Increasing opportunities for higher education among second generation Filipinos is creating a generation gap in the community.
Giving back by going back, with pan-African dimensions – By Heba Hasan and Safiya Merchant in collaboration with Africa Today
For many African immigrants, education is their ticket to a dream of returning to their homeland and helping their communities. In the process, many are discovering an expanded notion of homeland, one with a pan-African cast to it.
The stories were released in December 2011 and January 2012. Each ethnic media outlet is carrying the story about how the issue affects its own community. For non-English publications, the stories are being translated into their respective languages.
Students at Northwestern University and its Medill School of Journalism, Media, Integrated Marketing Communications reported and wrote the stories, while the publishers and editors helped shape the process through their work with Medill’s Immigrant Connect project. The work is supported by grants from The Chicago Community Trust’s Community News Matters project, the McCormick Foundation and the Carnegie Corporation.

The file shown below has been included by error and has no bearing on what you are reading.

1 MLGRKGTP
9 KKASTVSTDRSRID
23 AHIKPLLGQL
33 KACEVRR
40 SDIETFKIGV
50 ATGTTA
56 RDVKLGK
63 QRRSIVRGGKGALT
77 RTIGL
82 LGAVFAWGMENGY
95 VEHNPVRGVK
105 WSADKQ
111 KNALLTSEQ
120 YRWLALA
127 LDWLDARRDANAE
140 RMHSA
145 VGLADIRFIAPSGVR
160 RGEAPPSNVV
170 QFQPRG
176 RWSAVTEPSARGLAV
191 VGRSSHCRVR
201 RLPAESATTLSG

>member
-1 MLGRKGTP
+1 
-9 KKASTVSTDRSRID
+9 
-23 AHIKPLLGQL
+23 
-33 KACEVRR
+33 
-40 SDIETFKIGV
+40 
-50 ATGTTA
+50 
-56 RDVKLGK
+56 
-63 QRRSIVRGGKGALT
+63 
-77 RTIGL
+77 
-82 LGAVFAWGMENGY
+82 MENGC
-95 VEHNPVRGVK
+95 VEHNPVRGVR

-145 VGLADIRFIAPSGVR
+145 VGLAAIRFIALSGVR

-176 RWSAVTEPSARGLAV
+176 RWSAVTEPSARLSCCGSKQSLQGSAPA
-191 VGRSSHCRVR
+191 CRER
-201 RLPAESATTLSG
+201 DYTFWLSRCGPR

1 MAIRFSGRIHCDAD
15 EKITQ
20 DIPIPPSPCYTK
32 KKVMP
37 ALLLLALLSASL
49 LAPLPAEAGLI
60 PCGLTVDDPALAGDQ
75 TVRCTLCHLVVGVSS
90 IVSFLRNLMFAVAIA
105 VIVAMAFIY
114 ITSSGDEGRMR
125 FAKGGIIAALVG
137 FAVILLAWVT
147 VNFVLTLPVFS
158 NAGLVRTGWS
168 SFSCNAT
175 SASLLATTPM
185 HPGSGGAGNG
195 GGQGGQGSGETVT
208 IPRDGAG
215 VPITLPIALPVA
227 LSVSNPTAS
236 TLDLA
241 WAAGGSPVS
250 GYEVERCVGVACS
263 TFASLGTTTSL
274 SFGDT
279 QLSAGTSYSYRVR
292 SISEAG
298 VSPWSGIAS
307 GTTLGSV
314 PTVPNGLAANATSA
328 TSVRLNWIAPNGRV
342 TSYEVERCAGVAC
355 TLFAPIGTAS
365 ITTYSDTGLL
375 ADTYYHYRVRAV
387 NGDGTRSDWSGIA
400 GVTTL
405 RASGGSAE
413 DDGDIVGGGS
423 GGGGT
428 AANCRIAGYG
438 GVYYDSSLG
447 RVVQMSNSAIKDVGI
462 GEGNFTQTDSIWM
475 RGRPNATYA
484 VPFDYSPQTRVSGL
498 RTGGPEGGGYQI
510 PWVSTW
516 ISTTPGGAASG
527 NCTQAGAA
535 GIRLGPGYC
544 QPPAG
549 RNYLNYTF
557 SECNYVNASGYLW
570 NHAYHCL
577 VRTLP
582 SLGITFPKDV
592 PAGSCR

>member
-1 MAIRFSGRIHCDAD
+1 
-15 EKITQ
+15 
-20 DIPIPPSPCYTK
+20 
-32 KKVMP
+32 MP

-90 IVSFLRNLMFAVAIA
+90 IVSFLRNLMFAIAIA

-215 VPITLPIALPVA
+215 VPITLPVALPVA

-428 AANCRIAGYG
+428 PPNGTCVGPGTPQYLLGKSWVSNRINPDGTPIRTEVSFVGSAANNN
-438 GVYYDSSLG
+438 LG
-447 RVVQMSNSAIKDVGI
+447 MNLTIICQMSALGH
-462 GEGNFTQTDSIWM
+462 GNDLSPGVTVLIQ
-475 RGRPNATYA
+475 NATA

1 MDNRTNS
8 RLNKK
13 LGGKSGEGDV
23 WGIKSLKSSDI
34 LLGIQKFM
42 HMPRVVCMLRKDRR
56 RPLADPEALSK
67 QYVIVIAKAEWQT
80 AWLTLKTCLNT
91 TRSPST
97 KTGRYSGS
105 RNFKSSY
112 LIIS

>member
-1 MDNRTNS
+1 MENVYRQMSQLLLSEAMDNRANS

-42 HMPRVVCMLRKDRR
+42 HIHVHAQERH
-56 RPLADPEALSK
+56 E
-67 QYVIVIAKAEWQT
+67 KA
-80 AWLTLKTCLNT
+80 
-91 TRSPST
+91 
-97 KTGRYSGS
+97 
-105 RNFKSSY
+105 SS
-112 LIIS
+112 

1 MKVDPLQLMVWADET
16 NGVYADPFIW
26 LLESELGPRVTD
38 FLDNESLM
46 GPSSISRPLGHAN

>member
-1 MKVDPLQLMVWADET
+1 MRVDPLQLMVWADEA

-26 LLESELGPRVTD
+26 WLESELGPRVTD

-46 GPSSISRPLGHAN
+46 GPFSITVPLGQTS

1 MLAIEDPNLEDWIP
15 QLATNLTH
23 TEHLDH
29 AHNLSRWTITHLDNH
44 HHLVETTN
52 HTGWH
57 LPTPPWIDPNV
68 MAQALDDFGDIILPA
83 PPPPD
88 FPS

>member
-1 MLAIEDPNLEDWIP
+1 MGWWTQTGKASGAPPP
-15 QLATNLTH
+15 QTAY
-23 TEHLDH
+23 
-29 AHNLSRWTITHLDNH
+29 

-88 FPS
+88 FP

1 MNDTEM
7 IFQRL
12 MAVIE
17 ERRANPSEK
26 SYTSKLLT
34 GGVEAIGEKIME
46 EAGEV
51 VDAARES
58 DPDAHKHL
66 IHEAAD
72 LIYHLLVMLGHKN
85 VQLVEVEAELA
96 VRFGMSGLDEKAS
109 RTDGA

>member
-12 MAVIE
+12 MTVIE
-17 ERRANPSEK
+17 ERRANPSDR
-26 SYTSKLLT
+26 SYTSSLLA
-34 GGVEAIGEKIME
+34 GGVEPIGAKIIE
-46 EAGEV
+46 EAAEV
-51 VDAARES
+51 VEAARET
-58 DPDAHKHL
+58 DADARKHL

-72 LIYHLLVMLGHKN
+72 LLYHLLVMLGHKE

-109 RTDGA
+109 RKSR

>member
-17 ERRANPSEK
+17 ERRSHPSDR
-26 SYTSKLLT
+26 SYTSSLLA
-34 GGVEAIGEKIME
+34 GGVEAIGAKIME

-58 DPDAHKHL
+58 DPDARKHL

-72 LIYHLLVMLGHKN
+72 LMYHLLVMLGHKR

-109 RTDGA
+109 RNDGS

This is the fifth in the continuing partnership linking communities through their ethnic media. The first explored the impact of the 2010 U.S. Census count on their communities and were released simultaneously on Fri., Jan. 15, 2010, in the ethnic media and on Immigrant Connect. Check out the series here – Census stories link diverse immigrant communities.
The second examined the relationships between immigrants and their children, and discovered that immigrant communities are crossing the generational divide in ways that resonate for one another. They were released simultaneously in June 2010. That series is here – Immigrant communities cross the generational divide together.
The third dealt with the homeland, the place, the memory, the heritage, and the multiple meanings it has for Chicago’s immigrants. They were released in December 2010. That series is here – Home and the homeland: Chicago’s immigrants keep connecting.
The fourth looked into the risks but also the options of health care in immigrant communities. The stories were released in early June 2011. That series is here – Health care for Chicago’s immigrants: Alternative options and risks
This is the only effort of this kind today in the U.S. as far as the partners know.